This week, Futures is very pleased to introduce you to Alfred. No, he’s not an author, he’s the key character in Legs-11, Hugh Cartwright’s latest story. Alfred is up to something — but what? Hugh is a retired Oxford chemist and you can find out more about him at his website. Here be reveals the sinister origins of Alfred — as ever it pays to read the story first.
In hospital? An AI is checking your X-rays. Bought a Tesla? AI is your chauffeur.
Impressive stuff, but current AI programs are single-purpose: they can read an X-ray or drive a car, but can’t do both.
By contrast, we humans can tackle many different tasks (although not always successfully). A prime aim of AI research is to replicate human versatility.
So what happens when, some time in the future, we create an autonomous, multi-purpose AI? How do we stop it getting distracted, veering ‘off-task’, or behaving in an unpredictable manner? An AI that starts setting its own agenda — and acting upon it — might make decisions that seem to us to be stupid, random, even vindictive. And if the AI cannot, or will not, explain what it’s doing, its behaviour may be not just an irritation, but a significant threat.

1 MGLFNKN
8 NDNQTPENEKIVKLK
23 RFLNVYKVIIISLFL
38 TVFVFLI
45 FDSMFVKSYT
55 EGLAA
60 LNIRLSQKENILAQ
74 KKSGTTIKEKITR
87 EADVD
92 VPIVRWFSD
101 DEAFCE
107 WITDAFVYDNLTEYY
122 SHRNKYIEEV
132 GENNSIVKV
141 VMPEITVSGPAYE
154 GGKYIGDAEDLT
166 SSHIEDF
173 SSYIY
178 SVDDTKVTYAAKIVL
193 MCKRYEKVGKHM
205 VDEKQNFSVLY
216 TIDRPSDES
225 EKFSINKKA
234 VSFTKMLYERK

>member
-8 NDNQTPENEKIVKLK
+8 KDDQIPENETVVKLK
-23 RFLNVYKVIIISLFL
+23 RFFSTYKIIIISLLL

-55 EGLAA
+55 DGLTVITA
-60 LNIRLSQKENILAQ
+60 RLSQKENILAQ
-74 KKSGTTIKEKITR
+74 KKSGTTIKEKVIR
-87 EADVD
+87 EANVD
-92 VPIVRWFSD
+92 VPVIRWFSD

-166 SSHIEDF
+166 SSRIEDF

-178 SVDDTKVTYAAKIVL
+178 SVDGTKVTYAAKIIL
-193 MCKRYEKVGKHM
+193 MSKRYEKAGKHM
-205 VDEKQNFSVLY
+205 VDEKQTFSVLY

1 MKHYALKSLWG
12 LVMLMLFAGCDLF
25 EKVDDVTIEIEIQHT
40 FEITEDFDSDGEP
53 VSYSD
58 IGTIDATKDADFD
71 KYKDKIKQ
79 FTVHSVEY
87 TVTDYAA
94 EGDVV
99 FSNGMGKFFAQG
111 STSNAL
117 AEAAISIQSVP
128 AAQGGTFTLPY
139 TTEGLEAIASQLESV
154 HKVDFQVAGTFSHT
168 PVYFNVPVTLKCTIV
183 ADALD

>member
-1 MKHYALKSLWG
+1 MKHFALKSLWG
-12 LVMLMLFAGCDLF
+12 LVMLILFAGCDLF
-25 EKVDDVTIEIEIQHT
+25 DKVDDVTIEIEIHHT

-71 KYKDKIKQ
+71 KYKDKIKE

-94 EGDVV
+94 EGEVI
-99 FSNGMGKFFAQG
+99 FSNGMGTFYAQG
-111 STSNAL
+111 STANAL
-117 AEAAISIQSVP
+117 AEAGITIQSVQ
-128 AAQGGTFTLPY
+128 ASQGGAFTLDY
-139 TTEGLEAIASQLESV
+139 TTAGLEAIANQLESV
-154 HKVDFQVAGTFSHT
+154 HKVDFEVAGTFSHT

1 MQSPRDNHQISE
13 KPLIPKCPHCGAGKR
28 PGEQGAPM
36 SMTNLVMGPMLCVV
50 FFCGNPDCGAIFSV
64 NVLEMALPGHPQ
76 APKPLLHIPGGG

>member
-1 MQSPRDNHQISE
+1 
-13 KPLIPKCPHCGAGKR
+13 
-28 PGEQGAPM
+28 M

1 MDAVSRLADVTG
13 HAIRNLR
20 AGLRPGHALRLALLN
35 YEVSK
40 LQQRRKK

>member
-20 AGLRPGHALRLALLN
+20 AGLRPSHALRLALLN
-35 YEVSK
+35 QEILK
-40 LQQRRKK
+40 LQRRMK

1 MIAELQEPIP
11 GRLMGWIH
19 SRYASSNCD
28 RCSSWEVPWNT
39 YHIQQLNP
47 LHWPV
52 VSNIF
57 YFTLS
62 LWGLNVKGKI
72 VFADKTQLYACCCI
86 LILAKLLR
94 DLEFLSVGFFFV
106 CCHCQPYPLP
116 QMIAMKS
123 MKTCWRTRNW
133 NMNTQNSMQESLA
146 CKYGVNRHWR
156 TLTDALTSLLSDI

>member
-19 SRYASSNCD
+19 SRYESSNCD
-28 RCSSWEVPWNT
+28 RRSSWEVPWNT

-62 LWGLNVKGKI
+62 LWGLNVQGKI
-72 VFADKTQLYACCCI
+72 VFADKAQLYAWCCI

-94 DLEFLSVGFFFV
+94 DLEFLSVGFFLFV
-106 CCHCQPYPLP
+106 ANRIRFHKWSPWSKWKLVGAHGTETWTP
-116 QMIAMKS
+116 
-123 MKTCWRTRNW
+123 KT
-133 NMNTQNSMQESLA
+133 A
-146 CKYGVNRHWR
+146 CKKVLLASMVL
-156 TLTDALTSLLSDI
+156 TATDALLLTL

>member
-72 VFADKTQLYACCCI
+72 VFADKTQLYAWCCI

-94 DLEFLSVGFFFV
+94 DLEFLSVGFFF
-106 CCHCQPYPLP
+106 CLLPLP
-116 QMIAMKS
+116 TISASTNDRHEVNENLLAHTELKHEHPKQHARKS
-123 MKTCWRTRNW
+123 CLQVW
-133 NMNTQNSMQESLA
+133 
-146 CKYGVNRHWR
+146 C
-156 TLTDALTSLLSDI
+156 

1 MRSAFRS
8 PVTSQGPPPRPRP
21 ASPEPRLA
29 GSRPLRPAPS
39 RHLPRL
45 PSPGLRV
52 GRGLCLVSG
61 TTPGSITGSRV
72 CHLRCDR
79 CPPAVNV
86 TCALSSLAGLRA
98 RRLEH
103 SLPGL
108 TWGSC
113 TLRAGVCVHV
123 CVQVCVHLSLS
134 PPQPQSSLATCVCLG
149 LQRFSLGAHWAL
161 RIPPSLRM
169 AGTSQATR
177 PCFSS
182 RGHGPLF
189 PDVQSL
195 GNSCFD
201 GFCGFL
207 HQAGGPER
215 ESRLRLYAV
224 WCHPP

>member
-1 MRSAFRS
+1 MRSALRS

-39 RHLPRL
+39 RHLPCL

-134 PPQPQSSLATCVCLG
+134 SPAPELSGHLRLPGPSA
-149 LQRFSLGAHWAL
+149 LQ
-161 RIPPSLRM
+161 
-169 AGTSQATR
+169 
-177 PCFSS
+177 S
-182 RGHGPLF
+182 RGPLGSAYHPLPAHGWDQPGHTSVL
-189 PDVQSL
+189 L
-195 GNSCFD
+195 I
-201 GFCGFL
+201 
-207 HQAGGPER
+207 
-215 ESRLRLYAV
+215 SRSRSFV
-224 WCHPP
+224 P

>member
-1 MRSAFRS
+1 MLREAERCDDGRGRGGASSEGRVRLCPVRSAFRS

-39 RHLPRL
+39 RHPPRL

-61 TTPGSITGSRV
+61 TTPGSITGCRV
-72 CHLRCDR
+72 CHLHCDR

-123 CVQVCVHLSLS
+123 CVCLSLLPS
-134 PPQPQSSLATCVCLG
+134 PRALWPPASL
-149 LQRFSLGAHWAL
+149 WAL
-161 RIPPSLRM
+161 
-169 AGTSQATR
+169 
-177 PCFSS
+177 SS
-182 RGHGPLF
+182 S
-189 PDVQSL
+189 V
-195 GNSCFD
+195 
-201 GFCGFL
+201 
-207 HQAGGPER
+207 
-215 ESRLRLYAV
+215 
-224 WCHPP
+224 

Alfred is such an AI. We don’t know why he has been delivered or what his goals are. He may be harmless, but seems to have his own, unknown (to us) agenda. Why is he keen to get upstairs? And why is his owner eager to stop him from doing so?
Single-purpose AI tools have value, even without explanations. Once multi-purpose AIs arrive, embedded with their own goals, an inability to explain their operation may be the least of our worries. You’ve got an AI with an agenda, but it won’t tell you what that agenda is? You are really are in trouble.
Alfred and friends are outside the door.